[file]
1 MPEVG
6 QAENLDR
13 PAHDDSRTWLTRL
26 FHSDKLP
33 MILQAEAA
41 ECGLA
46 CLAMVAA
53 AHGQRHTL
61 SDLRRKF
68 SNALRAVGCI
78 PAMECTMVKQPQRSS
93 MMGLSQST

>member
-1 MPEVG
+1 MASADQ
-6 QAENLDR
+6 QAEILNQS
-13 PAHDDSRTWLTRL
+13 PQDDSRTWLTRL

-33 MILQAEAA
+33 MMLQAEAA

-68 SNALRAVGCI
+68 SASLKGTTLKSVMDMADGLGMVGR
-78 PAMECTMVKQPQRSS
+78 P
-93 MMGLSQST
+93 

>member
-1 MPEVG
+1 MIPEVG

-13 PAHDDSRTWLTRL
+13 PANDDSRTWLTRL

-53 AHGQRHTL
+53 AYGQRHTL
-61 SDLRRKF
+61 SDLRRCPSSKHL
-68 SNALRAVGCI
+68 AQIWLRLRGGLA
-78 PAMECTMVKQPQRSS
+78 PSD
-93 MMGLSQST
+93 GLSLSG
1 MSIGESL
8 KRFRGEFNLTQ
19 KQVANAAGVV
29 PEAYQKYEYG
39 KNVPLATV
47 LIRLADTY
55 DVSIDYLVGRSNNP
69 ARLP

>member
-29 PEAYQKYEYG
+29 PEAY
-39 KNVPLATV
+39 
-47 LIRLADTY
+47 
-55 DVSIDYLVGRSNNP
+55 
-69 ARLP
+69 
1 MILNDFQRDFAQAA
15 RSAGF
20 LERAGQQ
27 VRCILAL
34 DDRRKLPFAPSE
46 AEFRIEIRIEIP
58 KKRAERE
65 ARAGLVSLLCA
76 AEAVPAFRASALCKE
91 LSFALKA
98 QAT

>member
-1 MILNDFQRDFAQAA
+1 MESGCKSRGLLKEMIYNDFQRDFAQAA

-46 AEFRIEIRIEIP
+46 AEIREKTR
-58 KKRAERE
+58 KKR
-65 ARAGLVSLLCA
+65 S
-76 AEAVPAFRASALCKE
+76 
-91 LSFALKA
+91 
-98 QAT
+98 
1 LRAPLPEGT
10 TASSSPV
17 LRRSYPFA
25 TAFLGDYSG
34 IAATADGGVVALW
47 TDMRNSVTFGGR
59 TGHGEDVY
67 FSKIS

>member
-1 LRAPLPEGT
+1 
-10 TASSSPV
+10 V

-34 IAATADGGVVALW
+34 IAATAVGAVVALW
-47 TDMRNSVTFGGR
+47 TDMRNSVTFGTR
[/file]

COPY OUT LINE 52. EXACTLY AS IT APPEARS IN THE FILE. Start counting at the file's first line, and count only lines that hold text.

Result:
-29 PEAYQKYEYG